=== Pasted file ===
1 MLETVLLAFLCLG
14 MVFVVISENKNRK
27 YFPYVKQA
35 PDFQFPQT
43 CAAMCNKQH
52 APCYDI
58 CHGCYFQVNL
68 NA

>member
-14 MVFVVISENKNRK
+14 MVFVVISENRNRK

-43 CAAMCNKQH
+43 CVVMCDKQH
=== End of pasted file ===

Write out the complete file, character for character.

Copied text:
1 MLETVLLAFLCLG
14 MVFVVISENKNRK
27 YFPYVKQA
35 PDFQFPQT
43 CAAMCNKQH
52 APCYDI
58 CHGCYFQVNL
68 NA

>member
-14 MVFVVISENKNRK
+14 MVFVVISENRNRK

-43 CAAMCNKQH
+43 CVVMCDKQH